Battlestars: What's Behind You Does Matter
By: Kim Reynolds

Backing a large vehicle such as a minivan, truck, or SUV can be a perilous adventure, but how much can we not see? To find out, we measured our five SUV's rear vision as seen through the center mirror, using the height of an average four-year-old (about 37 inches) as our standard for comparison. Each vehicle was considered in two configurations--with all seats and headrests ready for passengers and again with the second- and third-row seats folded out of the way to give the best possible view. To further dramatize these best- and worst-case scenarios, when the seats were up, we intentionally captured the vision-blocking consequences of center headrests, whereas, with seats stowed, we allowed a realistic smidgen of off-center viewing to peer around such things as the rear-wiper placement.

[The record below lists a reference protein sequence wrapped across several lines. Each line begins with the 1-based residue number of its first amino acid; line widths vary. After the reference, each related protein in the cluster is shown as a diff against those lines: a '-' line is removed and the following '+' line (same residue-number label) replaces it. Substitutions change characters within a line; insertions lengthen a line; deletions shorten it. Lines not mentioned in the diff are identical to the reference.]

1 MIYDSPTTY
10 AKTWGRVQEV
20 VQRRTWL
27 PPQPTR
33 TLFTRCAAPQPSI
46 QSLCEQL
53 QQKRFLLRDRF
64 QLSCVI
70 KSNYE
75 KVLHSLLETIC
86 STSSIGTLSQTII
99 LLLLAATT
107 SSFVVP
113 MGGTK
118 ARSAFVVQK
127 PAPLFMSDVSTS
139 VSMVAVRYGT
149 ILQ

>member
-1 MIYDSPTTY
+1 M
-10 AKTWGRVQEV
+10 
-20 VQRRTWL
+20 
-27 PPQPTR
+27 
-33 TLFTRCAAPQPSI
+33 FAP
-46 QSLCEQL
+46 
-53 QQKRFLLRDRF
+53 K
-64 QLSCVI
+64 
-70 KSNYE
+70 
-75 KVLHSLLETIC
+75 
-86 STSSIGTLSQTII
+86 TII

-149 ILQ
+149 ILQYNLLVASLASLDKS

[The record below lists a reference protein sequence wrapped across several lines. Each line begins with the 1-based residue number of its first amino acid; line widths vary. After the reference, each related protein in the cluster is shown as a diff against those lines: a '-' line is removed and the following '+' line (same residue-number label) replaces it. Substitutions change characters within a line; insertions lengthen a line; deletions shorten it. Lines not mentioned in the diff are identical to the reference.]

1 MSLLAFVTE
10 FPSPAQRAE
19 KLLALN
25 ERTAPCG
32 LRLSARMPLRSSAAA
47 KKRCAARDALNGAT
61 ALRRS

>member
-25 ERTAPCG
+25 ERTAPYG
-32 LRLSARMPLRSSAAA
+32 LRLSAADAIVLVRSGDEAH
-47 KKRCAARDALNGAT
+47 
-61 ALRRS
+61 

As you can see, the Tahoe offers the best view. Conversely, the Expedition can be a genuine rear-vision struggle, seats up or down. In the Ford's case, the culprit is its tall, view-obscuring power third-row seatback, a problem exacerbated by the lack of a driver-accessible switch for lowering. Of our group, only the Nissan Armada was equipped with a standard reverse-sensing device. Surprisingly, only the Ford also offers such a system, even optionally. The system uses radar to detect the distance to the nearest object in harm's way of the bumper, giving off audible beeps that increase in intensity as the object draws nearer. The Armada's sensor sounds off at 6.5 feet.

Our advice? If available, pony up for the reverse sensors (they're available in the aftermarket as well), and remember that, ultimately, it's your job to know the path is clear before slipping the shifter into "R."